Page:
Wednesday, September 24, 2008

The Problem With Hope

Dear Friends

Hope is something we generally think of as positive. It keeps us going in tough times and is the light at the end of our tunnel of suffering. But, hard as it may be to believe, hope has a dark side. The dark side is that hope exists primarily as a reflection of anxiety. Hope, like anxiety, is all about what might happen in the future, not about what is happening in the moment. We set up hoped-for circumstances which, if we attain, we believe will make our lives more successful and fulfilling. Setting goals is not the problem, it is when we postpone living right now until those conditions have been met that creates our absence in the present moment. Anything that threatens our hoped-for future turns into a cause for anxiety.

The biggest disadvantage of using hope to cope, according to the gifted author Dr. Richard Moss is when "we substitute heading for our lives for actually living." In other words, we use hope to avoid and evade what we are actually feeling and what is really happening right now. In our search for success, we become focused on the future, avoiding self-examination of what our senses, bodies, emotions and thoughts are teaching us as well as the enjoyment and growth opportunities of the present moment. Instead, we fast-forward through the moment, working towards a future in which we hope we will have the time and space to really start living. We live in hope that "things might get better." Is living in hope really much different than living in anxiety? Anxiety's only different because the thoughts about the future are primarily worry that "things might get worse". However, both of these perspectives diminish our capacity to truly "be" in the present moment.

More often than not, we use hope to hide from ourselves. We don't really believe in the power of the moment and that the experiences of the past and possibilities of the future inform but don't define who we are, unless we let them. Who we are is happening right here, right now. In each moment we can redefine it, but we have to be fully in the moment to do that!!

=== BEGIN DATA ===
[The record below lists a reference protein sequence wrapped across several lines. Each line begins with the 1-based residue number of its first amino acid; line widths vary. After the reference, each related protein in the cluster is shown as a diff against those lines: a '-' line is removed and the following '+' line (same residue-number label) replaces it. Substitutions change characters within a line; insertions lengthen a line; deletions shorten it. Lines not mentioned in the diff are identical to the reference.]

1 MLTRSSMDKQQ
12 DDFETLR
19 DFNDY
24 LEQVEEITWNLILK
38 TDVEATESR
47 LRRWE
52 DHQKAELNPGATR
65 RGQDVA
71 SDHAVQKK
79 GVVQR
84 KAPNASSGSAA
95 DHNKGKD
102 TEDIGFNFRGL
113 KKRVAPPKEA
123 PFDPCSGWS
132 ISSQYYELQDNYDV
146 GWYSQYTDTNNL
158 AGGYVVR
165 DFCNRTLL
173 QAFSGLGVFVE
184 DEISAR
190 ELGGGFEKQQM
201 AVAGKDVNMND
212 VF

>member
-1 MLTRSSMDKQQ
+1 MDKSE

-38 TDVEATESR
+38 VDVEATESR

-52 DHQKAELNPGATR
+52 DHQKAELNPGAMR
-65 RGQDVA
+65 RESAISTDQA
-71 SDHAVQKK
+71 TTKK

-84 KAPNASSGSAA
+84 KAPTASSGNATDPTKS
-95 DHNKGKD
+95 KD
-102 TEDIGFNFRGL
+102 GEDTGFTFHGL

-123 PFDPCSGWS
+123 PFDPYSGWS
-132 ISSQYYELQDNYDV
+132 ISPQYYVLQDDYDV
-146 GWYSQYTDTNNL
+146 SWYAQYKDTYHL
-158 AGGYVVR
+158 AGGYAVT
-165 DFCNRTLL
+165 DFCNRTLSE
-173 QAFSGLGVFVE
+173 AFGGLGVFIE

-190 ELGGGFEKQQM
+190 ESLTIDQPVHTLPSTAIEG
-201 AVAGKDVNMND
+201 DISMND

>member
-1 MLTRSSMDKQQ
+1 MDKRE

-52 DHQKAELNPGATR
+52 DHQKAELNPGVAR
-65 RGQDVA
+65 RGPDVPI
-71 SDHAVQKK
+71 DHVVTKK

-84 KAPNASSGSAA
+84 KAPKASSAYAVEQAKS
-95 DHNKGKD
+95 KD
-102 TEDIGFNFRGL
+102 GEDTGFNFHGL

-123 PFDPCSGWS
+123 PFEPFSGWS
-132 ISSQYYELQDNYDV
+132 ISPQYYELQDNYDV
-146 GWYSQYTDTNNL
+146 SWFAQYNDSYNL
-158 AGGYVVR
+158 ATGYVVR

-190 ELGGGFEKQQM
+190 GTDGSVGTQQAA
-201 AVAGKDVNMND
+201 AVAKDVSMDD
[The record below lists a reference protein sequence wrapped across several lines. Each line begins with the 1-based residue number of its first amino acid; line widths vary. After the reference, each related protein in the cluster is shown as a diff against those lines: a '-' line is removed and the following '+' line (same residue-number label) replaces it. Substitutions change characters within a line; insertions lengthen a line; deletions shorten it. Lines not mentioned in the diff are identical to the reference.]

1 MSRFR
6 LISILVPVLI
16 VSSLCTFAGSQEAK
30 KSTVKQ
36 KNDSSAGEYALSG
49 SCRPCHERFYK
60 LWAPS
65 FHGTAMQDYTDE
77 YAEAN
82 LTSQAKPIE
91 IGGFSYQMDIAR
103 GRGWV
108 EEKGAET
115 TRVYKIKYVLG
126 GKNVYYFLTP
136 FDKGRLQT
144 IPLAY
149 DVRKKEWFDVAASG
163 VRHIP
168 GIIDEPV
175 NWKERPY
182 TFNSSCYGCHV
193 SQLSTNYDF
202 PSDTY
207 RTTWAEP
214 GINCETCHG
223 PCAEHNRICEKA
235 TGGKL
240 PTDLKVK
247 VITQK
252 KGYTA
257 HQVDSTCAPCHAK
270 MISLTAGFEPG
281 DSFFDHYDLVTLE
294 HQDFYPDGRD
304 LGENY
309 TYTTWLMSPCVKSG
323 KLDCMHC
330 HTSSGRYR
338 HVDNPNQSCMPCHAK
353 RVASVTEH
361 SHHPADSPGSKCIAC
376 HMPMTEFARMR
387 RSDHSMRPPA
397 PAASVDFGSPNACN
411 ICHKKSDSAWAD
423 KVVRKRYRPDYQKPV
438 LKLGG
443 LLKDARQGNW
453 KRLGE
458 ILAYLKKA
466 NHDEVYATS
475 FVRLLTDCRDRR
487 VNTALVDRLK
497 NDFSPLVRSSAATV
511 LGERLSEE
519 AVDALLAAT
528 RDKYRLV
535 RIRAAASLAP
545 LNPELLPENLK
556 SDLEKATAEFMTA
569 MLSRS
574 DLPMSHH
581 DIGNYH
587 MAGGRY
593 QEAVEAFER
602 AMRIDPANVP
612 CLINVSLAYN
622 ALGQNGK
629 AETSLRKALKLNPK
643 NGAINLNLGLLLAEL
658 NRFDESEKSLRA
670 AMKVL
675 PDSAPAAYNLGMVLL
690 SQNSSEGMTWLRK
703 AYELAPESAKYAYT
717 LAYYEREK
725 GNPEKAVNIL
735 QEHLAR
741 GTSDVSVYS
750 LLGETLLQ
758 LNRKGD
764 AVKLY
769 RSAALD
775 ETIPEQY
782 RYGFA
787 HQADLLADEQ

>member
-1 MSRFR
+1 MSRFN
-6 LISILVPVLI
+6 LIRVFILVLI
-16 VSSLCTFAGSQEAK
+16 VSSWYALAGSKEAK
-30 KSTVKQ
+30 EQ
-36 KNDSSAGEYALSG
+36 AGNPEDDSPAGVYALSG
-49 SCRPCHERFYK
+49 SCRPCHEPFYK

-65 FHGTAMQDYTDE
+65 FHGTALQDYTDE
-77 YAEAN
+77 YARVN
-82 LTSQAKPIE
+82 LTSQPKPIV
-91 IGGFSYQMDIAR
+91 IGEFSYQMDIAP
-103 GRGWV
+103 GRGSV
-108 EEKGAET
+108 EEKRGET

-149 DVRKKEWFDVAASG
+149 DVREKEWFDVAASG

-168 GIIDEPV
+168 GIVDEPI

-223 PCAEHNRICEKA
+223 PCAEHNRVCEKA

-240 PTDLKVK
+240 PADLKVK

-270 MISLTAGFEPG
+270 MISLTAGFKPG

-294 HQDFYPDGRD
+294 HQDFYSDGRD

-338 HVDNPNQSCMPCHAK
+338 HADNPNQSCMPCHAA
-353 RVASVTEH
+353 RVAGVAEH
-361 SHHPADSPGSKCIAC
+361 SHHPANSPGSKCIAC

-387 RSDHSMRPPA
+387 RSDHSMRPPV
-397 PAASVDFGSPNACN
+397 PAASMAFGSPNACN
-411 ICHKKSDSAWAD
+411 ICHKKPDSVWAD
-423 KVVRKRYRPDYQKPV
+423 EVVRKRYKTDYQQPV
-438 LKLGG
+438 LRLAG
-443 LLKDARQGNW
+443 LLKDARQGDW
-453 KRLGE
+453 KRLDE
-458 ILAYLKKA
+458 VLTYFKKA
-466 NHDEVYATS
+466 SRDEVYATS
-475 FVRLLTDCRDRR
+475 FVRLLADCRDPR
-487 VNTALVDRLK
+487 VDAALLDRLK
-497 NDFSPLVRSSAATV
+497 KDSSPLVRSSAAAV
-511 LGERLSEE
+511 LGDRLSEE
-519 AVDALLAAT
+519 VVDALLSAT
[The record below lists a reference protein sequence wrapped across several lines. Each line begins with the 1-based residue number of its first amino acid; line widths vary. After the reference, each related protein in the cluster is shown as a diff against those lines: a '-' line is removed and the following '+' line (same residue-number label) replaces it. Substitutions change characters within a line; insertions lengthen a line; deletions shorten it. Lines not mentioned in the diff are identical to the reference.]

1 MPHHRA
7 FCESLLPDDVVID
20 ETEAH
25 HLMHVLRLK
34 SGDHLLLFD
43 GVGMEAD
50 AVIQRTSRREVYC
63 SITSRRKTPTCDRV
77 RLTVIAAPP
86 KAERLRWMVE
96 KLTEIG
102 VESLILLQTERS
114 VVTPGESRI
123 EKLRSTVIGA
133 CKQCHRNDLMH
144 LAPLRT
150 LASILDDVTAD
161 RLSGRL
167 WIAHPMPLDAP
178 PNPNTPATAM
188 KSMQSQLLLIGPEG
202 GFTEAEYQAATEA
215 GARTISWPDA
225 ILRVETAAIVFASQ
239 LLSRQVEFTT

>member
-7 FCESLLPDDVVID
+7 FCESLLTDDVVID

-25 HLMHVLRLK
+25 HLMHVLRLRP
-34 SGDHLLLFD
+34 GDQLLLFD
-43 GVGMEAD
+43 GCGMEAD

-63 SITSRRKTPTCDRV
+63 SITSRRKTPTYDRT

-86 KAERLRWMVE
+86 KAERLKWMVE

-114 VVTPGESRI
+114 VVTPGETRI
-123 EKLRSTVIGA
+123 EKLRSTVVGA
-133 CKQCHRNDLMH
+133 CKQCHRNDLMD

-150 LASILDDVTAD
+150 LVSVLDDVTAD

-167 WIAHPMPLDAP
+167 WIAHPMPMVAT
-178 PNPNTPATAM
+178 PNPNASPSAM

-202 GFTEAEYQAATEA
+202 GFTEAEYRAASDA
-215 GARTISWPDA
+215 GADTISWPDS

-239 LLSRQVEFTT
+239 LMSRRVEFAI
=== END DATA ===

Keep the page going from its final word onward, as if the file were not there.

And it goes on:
An exercise you can use to experience the fullness of the moment rather than escaping into hope (or anxiety) is to stop when you catch yourself longing to be elsewhere and just let yourself feel and tune into what is going on within and around you. Notice your bodily sensations, the environment, your feelings and thoughts. Pay attention and be aware like this for a minimum of five breaths. You will be amazed at the richness and detail that surfaces around and within you when you do this. It gives you a much-needed respite from the relentless swing of hope/anxiety, judging/appeasing, building ourselves up/knocking ourselves down we usually operate in.

While we all may know deep down that the moment is really all there actually is, we don't usually practice being in it! I have been amazed how simply bringing awareness and attention to the present, regardless of whether I like what is happening or not, creates a tremendous sense of clarity and appreciation for my life, as well as a sense of fullness that far exceeds my hopes.

Warm Regards,


1 comment:

Anonymous said...

Attacking anxiety depression is unfortunately another problem that sufferers of anxiety disorders might have to deal with. This doesn’t mean that all people who suffer from anxiety disorders will suffer depression, it only means that if you suffer from constant anxiety attacks there’s a good chance that you might also suffer from depression.